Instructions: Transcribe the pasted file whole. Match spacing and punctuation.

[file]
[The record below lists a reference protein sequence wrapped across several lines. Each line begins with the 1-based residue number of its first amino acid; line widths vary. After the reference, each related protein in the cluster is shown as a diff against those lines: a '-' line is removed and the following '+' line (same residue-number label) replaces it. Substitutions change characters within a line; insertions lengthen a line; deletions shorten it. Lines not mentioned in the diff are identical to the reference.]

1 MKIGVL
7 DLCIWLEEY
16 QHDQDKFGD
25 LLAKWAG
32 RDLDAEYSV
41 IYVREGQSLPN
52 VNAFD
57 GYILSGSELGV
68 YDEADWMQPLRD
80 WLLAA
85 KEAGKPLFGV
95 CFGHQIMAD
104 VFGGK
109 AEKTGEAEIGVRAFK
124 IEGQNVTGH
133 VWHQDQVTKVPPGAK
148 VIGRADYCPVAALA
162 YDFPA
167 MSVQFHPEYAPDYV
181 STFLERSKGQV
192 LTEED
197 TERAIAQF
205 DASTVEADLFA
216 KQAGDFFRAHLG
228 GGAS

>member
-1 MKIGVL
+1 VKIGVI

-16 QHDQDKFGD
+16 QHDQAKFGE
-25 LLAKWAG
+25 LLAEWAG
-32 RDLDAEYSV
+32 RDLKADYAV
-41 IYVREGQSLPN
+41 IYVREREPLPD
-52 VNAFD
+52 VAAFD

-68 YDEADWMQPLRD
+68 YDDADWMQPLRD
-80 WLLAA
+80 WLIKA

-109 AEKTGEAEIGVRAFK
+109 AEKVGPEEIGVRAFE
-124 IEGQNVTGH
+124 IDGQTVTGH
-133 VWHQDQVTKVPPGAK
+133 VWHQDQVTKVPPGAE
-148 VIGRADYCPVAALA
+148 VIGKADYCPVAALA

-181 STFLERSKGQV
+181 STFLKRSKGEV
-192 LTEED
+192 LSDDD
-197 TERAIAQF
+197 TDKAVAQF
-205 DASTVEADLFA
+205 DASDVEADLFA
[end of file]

[The record below lists a reference protein sequence wrapped across several lines. Each line begins with the 1-based residue number of its first amino acid; line widths vary. After the reference, each related protein in the cluster is shown as a diff against those lines: a '-' line is removed and the following '+' line (same residue-number label) replaces it. Substitutions change characters within a line; insertions lengthen a line; deletions shorten it. Lines not mentioned in the diff are identical to the reference.]

1 MKIGVL
7 DLCIWLEEY
16 QHDQDKFGD
25 LLAKWAG
32 RDLDAEYSV
41 IYVREGQSLPN
52 VNAFD
57 GYILSGSELGV
68 YDEADWMQPLRD
80 WLLAA
85 KEAGKPLFGV
95 CFGHQIMAD
104 VFGGK
109 AEKTGEAEIGVRAFK
124 IEGQNVTGH
133 VWHQDQVTKVPPGAK
148 VIGRADYCPVAALA
162 YDFPA
167 MSVQFHPEYAPDYV
181 STFLERSKGQV
192 LTEED
197 TERAIAQF
205 DASTVEADLFA
216 KQAGDFFRAHLG
228 GGAS

>member
-1 MKIGVL
+1 VKIGVI

-16 QHDQDKFGD
+16 QHDQAKFGE
-25 LLAKWAG
+25 LLAEWAG
-32 RDLDAEYSV
+32 RDLKADYAV
-41 IYVREGQSLPN
+41 IYVREREPLPD
-52 VNAFD
+52 VAAFD

-68 YDEADWMQPLRD
+68 YDDADWMQPLRD
-80 WLLAA
+80 WLIKA

-109 AEKTGEAEIGVRAFK
+109 AEKVGPEEIGVRAFE
-124 IEGQNVTGH
+124 IDGQTVTGH
-133 VWHQDQVTKVPPGAK
+133 VWHQDQVTKVPPGAE
-148 VIGRADYCPVAALA
+148 VIGKADYCPVAALA

-181 STFLERSKGQV
+181 STFLKRSKGEV
-192 LTEED
+192 LSDDD
-197 TERAIAQF
+197 TDKAVAQF
-205 DASTVEADLFA
+205 DASDVEADLFA